Tuesday, January 5, 2016

The bad dental advice of children's movies

It's bad enough that my five-year-old is regressing to his infancy in the month remaining before he starts school. He doesn't need any help from the entertainment that's geared toward him.

Regressing? Try a series of "accidents" that he had stopped having a full year ago, maybe longer. We've still got a few weeks to sort this out, but suffice it to say I'm concerned.

However, it's just poor hygiene that the TV shows and movies aimed at him are advocating.

Goosebumps isn't out here yet -- a strange fate for a Halloween movie, which will finally be rectified next Thursday -- but we've seen the trailer before just about every movie we've watched recently. I'm pretty sure that's three times, though to be honest, I can only think of two movies we would have seen during the time period they would have logically been showing Goosebumps trailers: Hotel Transylvania 2 (another Halloween movie) and The Good Dinosaur this past Sunday.

Anyway, the trailer has made quite an impression on my son, as it walks that line between attracting him and repelling him. He is of course drawn in by the images, but he's also scared of them. It's a tightrope act children his age must constantly walk.

The moment from the trailer he mentioned of his own accord yesterday, though, was a humorous one, when that kid jumps on the werewolf unleashed from one of R.L. Stine's books and bites him on the neck. It has the desired effect of driving off the monster because the kid has silver fillings. When the girl he has a crush on asks for an explanation, he admits it was because of the whole year he went without brushing his teeth.

Every parent in the audience cringes when he or she hears a thing like that. And then when your kid brings it up again on his own ... well, it looks like we may need to go back to monitoring our son's brushing more closely, like we did before we trusted him.

As luck would have it, this is also the time that we're trying to teach him the right routine for washing up after using the bathroom. (When he remembers to get to the bathroom in time, that is -- which, to be fair, is still most of the time.) He also watches a show on Australian TV called Lah Lah's Big Love Band, which features a perky female singer who waltzes through an animated playhouse with her equally perky male bandmates for about three songs per episode. One of those songs contains the lyrics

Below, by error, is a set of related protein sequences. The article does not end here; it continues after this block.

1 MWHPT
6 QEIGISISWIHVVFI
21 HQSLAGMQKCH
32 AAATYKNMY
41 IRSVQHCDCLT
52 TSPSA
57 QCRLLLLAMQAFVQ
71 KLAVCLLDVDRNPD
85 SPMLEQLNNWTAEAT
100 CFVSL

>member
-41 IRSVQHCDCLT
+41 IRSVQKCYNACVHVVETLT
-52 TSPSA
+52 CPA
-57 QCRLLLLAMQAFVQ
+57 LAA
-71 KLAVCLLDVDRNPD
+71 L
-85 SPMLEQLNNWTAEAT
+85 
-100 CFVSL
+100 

I like to wash my hands and wipe 'em on my pants
I like to wash my hands and wipe 'em on my pants
I like to wash my hands and wipe 'em on my pants
And that's the way I like to do it

Since he first heard that song, we haven't gotten him to use a towel once.

What are the writers of these movies and TV shows thinking? In the case of Goosebumps, they're probably thinking "Don't take your kids to see Goosebumps if they haven't mastered brushing their teeth yet." (And then I'm thinking, in response, "Okay, don't show the Goosebumps trailer before movies my brushing challenged son might see!") In terms of Lah Lah's Big Love Band, though, that is absolutely, definitely a show aimed at kids who are five or even younger. I guess it's never too early to try to tap into a viewer's sense of dormant rebellion.

At least there isn't a song that goes

I like to poop my pants although I'm starting school
I like to poop my pants although I'm starting school
I like to poop my pants although I'm starting school
And my parents don't know what the hell to do about it

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